FDA Slaps Stem Cell Firm Linked to Nebraska Infections – MedPage Today

The FDA has identified Las Vegas-based EUCYT Laboratories as the company whose exosome products sickened patients in Nebraska late last year, according to a recent warning letter.

The agency also warned EUCYT for marketing an exosome product COVIXO that it claimed could treat COVID-19.

Paul Knoepfler, PhD, a stem cell expert at the University of California Davis, wrote in a blog post that the June 4 letter "is one of the more lengthy warnings that I've seen recently" as it highlights some 13 "major observations."

"Remarkably, the letter uses forms of the words 'fail' or 'failure' 30 times," Knoepfler wrote.

Last December, public health officials in Nebraska warned clinicians that several patients had developed severe infections after receiving unapproved exosome products. Fewer than five patients had become seriously ill, with some developing sepsis.

At the time, Nebraska public health officials said all patients had received an exosome product derived from C-sectioned placentas; the FDA then issued a "public safety notification" about unnamed exosome products. EUCYT's involvement only became public with the June 4 warning letter, which stated that "FDA issued that public safety notification following multiple reports of serious adverse events experienced by patients who were treated with XOsomes."

When FDA conducted inspections at EUCYT's manufacturing plant last November, it found violations including deficient donor eligibility practices, unvalidated manufacturing processes, deficient environmental monitoring, and inadequate aseptic practices.

From April 2018 to November 2019, EUCYT failed to thoroughly investigate 152 sterility failures, according to the FDA warning letter. In those cases, it identified the contaminating organism but destroyed the batches without more detailed investigations.

It also failed to implement corrective or preventive actions in those cases. In one instance, FDA said, the company failed to investigate one lot of product after it failed sterility testing for E. coli. It discarded the lot without conducting a thorough investigation of other lots manufactured on the same day -- and FDA found that another lot made that day was later tied to a report of a patient testing positive for E. coli.

EUCYT chief executive officer Travis Bird did not return a MedPage Today request for comment.

As for the company's COVID-19 exosome product, the FDA warning letter quotes the company's website as saying the product "drives cellular functionality including augmenting the type 1 interferon pathway ... that is important for anti-SARS-CoV-2 activity." It also claims that the "unique mechanism of action for COVIXO enables each patient to generate their own adaptive immune response against SARS-CoV-2, including memory T cells and antibodies, which will further protect each patient from subsequent exposures and infections."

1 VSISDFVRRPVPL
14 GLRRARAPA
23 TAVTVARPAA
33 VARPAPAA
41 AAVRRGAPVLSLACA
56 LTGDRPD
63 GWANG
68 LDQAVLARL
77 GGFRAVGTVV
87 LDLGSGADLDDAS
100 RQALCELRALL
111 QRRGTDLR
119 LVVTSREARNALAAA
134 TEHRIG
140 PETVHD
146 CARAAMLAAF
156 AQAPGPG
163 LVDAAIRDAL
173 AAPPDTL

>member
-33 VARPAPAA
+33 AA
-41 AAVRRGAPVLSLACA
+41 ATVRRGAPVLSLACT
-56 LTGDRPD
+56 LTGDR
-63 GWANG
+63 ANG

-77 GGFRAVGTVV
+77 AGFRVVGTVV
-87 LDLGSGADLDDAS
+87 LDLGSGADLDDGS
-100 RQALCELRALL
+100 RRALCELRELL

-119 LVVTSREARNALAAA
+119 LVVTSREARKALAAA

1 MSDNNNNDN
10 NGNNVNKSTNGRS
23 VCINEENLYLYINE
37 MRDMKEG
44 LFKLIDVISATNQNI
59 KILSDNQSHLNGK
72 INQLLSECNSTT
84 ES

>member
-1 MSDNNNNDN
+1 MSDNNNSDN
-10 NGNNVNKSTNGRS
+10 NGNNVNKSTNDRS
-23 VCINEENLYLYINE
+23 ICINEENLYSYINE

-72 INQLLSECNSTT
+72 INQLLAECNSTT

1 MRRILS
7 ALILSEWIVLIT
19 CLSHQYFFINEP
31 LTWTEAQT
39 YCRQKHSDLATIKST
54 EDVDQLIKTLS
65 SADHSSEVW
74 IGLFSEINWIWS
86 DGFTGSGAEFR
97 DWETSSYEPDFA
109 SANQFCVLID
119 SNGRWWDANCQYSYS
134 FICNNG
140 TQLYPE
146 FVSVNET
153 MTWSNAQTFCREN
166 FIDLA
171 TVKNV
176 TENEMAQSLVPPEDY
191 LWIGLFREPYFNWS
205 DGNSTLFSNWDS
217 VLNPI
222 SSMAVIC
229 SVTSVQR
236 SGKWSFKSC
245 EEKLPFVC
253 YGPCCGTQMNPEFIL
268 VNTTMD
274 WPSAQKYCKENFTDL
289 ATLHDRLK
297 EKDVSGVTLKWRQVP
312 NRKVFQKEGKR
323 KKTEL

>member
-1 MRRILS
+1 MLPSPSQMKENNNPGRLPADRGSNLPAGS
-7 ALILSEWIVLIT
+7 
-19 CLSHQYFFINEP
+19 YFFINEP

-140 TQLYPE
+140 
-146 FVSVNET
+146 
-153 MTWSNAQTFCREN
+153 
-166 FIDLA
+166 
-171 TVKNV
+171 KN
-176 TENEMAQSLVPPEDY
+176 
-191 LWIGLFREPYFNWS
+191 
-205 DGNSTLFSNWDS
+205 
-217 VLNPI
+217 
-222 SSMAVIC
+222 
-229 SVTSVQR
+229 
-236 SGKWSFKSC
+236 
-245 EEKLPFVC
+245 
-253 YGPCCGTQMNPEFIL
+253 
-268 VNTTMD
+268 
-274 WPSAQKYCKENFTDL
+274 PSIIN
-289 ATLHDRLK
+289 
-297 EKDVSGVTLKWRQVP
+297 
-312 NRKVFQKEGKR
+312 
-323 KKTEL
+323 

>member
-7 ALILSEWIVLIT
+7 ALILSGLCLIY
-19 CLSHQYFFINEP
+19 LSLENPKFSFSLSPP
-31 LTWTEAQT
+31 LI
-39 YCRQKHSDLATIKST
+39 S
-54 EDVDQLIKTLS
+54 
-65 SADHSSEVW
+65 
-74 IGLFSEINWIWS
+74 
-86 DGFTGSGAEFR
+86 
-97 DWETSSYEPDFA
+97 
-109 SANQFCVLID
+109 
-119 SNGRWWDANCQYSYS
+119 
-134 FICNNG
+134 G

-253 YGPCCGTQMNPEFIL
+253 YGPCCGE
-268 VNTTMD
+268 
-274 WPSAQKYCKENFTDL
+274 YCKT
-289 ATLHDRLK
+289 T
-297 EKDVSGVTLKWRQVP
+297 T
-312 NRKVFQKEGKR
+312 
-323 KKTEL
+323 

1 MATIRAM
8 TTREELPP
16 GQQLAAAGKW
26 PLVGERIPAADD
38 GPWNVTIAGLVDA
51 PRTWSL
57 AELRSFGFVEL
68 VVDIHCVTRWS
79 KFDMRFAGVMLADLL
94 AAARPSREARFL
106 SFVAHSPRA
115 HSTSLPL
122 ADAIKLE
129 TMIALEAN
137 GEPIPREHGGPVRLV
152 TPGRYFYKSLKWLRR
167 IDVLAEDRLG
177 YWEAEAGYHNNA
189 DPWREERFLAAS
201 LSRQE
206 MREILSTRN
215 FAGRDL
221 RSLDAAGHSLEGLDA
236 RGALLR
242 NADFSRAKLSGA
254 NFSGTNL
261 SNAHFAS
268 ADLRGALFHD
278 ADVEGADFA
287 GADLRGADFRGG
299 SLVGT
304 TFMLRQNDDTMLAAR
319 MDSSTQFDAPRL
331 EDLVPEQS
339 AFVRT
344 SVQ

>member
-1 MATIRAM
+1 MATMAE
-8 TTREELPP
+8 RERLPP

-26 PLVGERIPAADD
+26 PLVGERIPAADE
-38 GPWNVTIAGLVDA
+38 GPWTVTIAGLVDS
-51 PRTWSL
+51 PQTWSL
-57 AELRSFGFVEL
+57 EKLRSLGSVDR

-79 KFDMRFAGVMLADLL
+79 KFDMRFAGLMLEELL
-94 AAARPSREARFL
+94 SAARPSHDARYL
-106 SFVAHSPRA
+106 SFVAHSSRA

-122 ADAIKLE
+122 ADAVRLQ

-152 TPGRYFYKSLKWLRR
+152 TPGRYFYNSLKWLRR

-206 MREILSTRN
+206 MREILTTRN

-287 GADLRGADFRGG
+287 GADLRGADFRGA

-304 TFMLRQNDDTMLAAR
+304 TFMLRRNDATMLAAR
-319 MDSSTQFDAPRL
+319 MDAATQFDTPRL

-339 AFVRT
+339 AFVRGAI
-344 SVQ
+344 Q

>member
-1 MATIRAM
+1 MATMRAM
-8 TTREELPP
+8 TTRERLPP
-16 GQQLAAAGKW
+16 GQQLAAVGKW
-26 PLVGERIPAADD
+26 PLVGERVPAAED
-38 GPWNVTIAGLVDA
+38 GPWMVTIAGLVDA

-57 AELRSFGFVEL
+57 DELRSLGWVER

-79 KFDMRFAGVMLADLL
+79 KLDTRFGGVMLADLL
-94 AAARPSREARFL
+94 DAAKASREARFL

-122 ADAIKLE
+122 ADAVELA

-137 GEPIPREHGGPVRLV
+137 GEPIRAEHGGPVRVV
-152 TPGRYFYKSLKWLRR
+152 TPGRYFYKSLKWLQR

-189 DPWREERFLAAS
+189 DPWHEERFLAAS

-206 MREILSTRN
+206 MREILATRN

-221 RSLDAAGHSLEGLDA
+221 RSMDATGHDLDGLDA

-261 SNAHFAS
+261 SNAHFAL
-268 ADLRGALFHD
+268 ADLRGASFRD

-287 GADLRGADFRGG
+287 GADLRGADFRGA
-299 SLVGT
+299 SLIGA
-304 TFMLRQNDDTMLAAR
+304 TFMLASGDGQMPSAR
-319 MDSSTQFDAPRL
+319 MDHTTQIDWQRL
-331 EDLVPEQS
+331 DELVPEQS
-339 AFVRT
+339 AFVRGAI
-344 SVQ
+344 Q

A document with these claims was downloadable from the EUCYT website on June 1, but no longer appears.

Other companies have marketed exosomes for COVID-19 as well, including one California-based company that pushed inhaled exosomes that could be delivered directly to patients' doorsteps so they didn't have to violate stay-at-home orders.

FDA said neither of EUCYT's exosome products would qualify for the agency's homologous use exemption and must be regulated as drugs that would need to be reviewed and approved. Neither product currently has an approved biologics license application or an investigational new drug application (IND) on file, although a EUCYT press release on May 8 said an IND for COVIXO was "pending approval."

The company markets a host of other stem cell products derived from birth tissue, which FDA also said do not meet criteria for the homologous use exemption and must be regulated as drug products. These include its VidaCord, VidaGel, VidaStem, and VidaFlo product lines.

Following the June 4 warning letter, EUCYT no longer lists available products on its website. Visitors are now invited to contact the company for information.

MedPage Today has previously reported on a growing trend of hospitals implementing placenta donation programs and potential links to unapproved stem cell products.

While exosomes are being evaluated in legitimate research studies, some clinics -- often those peddling unapproved stem cell therapies -- are offering exosome therapy for all kinds of conditions. One site for a clinic in San Diego describes the treatment as "the ultimate anti-aging hack." Delaware Integrative Medicine advertises exosome therapy as being helpful for patients with "chronic inflammation, autoimmune disease, Lyme disease, and other chronic degenerative diseases."

But stem cell researchers say exosomes -- packages of proteins and RNAs that can be transferred from cell to cell -- are nowhere near ready for routine clinical use.

"Overall, it's crystal clear that exosomes are generally drug products requiring pre-approval from the FDA prior to use in patients," Knoepfler wrote on his blog. "And the agency is willing to take relatively quick action against non-compliant exosome firms."

Last Updated June 23, 2020

Kristina Fiore leads MedPages enterprise & investigative reporting team. Shes been a medical journalist for more than a decade and her work has been recognized by Barlett & Steele, AHCJ, SABEW, and others. Send story tips to k.fiore@medpagetoday.com. Follow

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